I’ve continued pretty quickly through SICP, getting through 2.4, 2.5, and 3.1, although I ended up skipping some of the questions at the end of 2.5. This is because I’m unable to test the solutions, as the problems assume that you already have some procedures that are only introduced in chapter 3. I’ll come back to them when I build up the necessary material.
These sections have been really interesting. Sections 2.4 and 2.5 mainly discussed working with multiple representations of the same data. I’ve been thinking of writing various music notation apps, but never could think of a good internal representation of the notes, due to the various rules and conventions in music theory. 2.4 and 2.5 discussed being able to handle different representations. Section 3.1 pulled back the curtains, and finally defined what functional programming was. The first two chapters were done entirely without using any assignments or state! Anyways, the rest of these notes describe some ideas I had about representing music note names.
«< background info (skip to »> for the data representation discussion)
First, some background on music theory. An octave up is usually divided into 12 different pitches. These pitches are named with 7 ‘note’ names are the letters A through G, plus an optional modifier that either raises the pitch to the next pitch (sharp), or lowers the pitch to the previous pitch (flat). All notes are spaced 2 pitches apart (called a whole-tone), except between B and C, and E and F, both of which are spaced only a single pitch apart (called a semi-tone). Using w to represent 2 pitches (whole-tone), and s to represent 1 pitch (semi-tone), starting on C and going towards the next C, we have:
w w s w w w s ^ ^ ^ ^ ^ ^ ^ C D E F G A B (C - octave higher)
There are 7 distinct note names listed above, and the 5 missing pitches are between the notes that are spaced a whole tone apart. To name these 5 pitches, we use the name of one of the neighbouring notes, and modify it with a sharp or flat. For example, the pitch between the C and D could be named either C# (sharp) or Db (flat). Also, note that the following pairs have the same pitches (E#, F), (E, Fb), (B#, C), (B, Cb). Notes that have the same pitch but are spelled differently are called enharmonically equivalent. (This is just way the language of music theory is - I don’t know the history behind it.)
The particular order of whole-tone and semi-tone spacings between the 7 notes in the example above create what is known as the major scale. The above shows that the C major scale can be written with no sharps or flats. Note that we could have named the third note in the scale an Fb instead of an E, but it is conventional to ensure that each note in the scale is named using a different letter (along with the appropriate modifier to retain the correct order of whole-tone and semi-tones). These conventions tell us which enharmonically equivalent note name to use when identifying a pitch.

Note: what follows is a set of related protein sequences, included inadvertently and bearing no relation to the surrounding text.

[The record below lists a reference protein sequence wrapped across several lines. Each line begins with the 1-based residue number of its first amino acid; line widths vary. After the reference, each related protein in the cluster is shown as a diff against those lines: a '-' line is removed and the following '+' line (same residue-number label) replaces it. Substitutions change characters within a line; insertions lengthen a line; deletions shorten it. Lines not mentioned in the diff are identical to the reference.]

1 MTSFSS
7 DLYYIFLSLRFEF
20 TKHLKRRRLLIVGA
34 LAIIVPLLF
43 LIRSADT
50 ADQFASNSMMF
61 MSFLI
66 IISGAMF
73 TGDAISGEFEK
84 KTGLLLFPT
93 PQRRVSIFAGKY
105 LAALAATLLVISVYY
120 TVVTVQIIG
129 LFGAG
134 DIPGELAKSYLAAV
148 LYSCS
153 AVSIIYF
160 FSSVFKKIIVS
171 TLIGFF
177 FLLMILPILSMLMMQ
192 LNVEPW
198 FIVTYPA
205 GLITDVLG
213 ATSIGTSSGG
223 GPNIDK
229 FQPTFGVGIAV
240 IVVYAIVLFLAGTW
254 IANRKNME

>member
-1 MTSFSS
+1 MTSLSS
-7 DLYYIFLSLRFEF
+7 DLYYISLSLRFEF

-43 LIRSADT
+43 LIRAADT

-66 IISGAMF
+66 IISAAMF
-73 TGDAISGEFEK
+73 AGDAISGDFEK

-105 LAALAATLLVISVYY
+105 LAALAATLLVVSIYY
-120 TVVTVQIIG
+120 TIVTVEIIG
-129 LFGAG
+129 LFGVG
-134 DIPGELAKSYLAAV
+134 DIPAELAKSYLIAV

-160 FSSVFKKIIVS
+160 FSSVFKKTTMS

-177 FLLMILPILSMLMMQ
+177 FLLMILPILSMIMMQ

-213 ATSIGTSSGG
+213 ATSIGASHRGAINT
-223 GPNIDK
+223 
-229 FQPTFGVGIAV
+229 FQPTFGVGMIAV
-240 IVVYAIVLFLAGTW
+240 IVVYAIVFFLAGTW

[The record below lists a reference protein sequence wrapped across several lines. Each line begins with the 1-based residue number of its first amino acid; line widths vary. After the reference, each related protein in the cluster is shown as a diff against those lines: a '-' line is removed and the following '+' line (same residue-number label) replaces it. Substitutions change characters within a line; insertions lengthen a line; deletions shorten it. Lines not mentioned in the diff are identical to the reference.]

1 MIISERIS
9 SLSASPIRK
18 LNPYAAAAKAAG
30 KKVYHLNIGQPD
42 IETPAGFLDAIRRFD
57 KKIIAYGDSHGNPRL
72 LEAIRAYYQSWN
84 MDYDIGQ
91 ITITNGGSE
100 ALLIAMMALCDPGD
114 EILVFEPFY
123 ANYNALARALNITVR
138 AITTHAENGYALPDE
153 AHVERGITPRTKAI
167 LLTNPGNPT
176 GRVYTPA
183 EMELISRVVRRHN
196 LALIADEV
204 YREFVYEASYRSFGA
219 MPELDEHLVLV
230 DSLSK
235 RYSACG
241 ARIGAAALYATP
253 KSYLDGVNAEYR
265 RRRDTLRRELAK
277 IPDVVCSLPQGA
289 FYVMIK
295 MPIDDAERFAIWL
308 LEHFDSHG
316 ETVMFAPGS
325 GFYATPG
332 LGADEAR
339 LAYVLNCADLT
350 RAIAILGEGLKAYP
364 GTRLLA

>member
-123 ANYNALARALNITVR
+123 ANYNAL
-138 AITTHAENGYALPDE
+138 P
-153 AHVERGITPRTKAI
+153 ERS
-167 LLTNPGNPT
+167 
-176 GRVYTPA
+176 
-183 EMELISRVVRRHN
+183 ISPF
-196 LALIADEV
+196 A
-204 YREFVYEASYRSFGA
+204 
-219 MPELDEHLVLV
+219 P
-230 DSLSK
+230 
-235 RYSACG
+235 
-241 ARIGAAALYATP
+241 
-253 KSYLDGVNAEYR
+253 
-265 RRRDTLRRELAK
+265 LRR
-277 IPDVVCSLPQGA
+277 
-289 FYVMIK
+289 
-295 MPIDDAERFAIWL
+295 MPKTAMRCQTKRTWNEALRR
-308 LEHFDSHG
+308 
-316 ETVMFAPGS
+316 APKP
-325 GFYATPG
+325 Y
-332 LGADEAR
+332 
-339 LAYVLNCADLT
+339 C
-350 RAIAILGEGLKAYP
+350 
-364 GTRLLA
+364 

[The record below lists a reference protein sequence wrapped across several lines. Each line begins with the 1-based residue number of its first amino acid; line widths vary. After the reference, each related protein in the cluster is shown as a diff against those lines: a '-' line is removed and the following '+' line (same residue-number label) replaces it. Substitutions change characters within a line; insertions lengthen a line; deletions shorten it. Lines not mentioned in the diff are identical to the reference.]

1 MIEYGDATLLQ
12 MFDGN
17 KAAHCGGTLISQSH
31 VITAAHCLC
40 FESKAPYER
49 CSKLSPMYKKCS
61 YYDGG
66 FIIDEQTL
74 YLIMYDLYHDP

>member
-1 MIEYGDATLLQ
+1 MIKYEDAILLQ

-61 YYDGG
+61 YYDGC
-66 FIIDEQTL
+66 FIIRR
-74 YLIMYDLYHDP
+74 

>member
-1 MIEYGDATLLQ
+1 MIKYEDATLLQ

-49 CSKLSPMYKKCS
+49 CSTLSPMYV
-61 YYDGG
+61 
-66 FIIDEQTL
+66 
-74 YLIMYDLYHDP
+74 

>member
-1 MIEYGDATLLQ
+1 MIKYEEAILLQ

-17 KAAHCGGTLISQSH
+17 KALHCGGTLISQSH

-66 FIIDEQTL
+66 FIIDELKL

For example, let’s build the F major scale:
w w s w w w s F G A Bb C D E F
The 4th note in the scale was named Bb, instead of A#, because the letter A was already used by another note in the scale. If you work this out starting on all 12 pitches, you’ll see that in some cases, the pitches are labelled using sharps and others using flats.
end background info
So, how can we represent notes programmatically? In code, I’d like to be able to think in terms of music theory using the appropriate spellings of scales (sharp or flat note names). For example, I’d like to be able to write something like ‘get-third(A)’ to get the third note in the A major scale. If we just represented each of the 12 pitches by the numbers 1 to 12, the definition of get-third(A) would contain rules for each possible input. Sections 2.4 and 2.5 described two different approaches for multiple representations for the same data - data-driven programming and message-passing. I haven’t exactly thought out how to use data-driven programming for this task, but some ideas are to automatically label each note with its own scale. For example, A would be labelled as part of the A major scale. When get-third(A) is called, the data-driven program looks up the code for the A major scale, and returns the third of A. Of course, the rules would still have to be programmed, but it would be a much cleaner organization of code than putting the rules for all scales within a single get-third procedure.
While going through the exercises, I noticed that data-driven programming was very similar (or maybe equivalent?) to using polymorphism in OOP languages like Java. You define a generic interface, then write concrete implementations for different data types.
Sections 2.4 and 2.5 only briefly introduced message passing, but it seems like it would be a more straightforward way to implement get-third. Also, now I know why Ruby always talks about objects receiving messages - it’s all based on message-passing! To use message-passing, we’d just add the appropriate methods to each note name. So for the note A, define its get-third method to return C#. We’d have to do this for all notes, and for all intervals (e.g. get-second, fourth, etc..). However, using this approach, we could easily construct scales and chords by just calling get-second, get-third, get-fourth, etc… Each of the intervals in a scale would be captured in code. This should be easy to implement in Ruby.